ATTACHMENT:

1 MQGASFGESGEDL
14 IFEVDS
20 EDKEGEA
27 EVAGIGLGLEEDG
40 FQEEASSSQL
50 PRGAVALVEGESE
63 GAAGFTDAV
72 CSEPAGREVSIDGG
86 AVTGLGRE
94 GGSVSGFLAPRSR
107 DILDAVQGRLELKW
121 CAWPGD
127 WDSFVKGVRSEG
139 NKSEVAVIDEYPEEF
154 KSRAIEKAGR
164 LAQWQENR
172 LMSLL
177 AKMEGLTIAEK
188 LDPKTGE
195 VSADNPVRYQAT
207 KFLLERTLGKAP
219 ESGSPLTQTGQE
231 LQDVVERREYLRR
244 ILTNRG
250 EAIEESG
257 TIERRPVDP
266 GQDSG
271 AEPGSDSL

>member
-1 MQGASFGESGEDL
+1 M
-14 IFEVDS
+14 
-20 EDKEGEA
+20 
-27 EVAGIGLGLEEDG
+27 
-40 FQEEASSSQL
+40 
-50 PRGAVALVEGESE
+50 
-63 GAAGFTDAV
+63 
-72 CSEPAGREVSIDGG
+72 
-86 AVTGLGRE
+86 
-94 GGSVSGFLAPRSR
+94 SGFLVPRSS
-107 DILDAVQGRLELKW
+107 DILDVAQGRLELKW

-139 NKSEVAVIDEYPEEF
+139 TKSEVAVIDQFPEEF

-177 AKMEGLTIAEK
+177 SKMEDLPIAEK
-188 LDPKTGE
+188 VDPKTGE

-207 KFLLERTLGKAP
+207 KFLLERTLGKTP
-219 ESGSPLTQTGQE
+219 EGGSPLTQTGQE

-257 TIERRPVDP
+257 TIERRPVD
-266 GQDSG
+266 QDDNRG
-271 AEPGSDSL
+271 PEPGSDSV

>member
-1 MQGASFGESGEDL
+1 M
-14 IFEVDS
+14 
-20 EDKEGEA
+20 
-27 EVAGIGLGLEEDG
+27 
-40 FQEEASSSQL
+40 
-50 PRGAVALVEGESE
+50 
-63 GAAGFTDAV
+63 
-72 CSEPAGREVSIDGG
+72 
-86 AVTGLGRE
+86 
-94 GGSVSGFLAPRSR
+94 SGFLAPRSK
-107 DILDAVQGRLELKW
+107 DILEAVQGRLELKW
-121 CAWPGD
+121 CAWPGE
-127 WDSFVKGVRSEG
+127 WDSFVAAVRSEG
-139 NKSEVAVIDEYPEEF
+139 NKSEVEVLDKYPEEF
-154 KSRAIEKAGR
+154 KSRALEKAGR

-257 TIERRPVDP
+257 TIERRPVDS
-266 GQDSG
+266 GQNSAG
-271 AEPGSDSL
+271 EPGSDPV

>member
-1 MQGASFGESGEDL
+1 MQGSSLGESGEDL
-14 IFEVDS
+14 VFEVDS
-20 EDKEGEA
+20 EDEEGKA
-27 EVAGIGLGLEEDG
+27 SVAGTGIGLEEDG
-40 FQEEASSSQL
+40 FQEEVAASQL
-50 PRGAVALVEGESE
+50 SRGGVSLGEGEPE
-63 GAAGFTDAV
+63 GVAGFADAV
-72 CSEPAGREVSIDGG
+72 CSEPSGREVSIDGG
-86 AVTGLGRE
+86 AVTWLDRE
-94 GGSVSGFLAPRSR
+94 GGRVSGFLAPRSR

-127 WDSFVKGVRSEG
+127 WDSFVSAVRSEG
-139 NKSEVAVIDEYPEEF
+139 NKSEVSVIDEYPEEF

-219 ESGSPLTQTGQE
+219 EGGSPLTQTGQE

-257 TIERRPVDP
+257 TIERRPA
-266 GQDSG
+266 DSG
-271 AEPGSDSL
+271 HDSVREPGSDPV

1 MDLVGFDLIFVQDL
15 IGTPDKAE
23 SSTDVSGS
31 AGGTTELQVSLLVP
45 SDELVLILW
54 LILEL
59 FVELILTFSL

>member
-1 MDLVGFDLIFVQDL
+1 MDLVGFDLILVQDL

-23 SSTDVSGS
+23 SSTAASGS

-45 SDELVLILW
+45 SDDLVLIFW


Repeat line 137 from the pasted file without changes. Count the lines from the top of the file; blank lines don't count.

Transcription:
+271 HDSVREPGSDPV